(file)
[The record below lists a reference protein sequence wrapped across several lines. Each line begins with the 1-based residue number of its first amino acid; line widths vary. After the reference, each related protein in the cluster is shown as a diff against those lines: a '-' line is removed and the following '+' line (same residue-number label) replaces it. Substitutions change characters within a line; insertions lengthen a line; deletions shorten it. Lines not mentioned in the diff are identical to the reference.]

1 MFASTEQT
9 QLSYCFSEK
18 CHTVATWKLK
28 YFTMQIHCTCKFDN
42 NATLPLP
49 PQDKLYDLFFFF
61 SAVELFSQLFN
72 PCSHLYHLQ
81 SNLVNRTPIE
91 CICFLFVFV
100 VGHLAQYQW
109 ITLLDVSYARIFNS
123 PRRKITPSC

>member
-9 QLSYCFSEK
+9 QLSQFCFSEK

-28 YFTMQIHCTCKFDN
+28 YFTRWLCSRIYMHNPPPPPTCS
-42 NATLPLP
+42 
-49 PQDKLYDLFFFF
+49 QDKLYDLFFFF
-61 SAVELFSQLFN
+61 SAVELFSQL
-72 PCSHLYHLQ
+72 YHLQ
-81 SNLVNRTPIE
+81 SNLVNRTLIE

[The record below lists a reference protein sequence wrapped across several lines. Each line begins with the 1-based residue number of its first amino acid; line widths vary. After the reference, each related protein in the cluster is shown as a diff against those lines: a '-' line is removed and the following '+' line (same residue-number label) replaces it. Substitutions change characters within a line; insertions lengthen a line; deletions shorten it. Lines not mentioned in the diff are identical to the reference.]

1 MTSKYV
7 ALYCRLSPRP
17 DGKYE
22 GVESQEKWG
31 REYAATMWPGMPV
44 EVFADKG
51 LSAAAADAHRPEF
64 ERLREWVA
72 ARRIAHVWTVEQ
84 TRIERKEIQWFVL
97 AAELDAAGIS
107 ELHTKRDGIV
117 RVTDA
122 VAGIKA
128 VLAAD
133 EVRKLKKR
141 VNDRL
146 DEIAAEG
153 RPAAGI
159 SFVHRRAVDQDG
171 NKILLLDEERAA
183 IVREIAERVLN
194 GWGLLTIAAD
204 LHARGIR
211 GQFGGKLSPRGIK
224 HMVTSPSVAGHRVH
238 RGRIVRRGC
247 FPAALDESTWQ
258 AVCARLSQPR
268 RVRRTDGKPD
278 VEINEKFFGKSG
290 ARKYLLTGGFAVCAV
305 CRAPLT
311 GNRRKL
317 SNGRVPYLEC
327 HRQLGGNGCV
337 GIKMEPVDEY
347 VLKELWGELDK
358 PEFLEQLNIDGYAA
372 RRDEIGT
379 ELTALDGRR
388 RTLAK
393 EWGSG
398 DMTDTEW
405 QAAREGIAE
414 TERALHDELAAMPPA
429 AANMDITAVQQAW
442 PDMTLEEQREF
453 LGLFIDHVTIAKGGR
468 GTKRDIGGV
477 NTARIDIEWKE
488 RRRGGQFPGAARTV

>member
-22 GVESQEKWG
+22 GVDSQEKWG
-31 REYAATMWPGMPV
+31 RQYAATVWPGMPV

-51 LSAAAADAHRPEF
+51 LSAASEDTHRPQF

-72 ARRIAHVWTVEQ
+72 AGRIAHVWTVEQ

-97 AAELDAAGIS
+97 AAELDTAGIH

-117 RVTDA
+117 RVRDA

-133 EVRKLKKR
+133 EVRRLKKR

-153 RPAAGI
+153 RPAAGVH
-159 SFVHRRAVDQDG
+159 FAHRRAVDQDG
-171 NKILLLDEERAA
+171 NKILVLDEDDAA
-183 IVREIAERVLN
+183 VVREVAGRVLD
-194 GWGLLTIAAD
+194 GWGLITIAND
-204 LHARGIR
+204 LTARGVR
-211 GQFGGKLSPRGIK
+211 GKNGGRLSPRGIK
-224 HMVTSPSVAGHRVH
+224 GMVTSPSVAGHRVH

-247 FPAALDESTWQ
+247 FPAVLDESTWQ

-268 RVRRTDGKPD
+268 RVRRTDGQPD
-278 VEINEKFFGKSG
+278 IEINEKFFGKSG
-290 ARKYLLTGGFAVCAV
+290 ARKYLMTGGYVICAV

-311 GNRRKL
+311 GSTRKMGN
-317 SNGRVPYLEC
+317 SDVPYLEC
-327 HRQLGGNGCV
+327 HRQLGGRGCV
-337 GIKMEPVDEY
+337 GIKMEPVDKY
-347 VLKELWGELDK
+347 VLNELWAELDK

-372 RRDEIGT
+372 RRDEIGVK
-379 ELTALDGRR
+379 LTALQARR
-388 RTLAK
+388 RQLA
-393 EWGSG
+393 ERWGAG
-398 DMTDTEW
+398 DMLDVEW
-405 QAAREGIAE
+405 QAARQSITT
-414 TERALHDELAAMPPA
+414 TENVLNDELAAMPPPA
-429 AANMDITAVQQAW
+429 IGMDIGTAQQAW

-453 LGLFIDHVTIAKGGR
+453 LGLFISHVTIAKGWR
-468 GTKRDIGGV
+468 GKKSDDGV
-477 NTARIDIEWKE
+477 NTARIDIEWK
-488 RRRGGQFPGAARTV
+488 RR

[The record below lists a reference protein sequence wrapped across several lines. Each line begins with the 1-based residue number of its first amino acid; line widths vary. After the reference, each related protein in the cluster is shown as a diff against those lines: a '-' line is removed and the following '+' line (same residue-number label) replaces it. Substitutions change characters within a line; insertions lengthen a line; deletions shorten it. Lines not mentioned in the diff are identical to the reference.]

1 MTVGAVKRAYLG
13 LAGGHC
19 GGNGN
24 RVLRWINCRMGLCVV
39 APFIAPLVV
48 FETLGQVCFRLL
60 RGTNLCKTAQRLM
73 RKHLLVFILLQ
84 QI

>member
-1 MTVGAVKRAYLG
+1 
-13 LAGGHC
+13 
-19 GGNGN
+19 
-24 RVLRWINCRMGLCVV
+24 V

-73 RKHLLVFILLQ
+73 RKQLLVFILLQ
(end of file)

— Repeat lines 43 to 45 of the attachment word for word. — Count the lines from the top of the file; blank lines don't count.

117 RVTDA
122 VAGIKA
128 VLAAD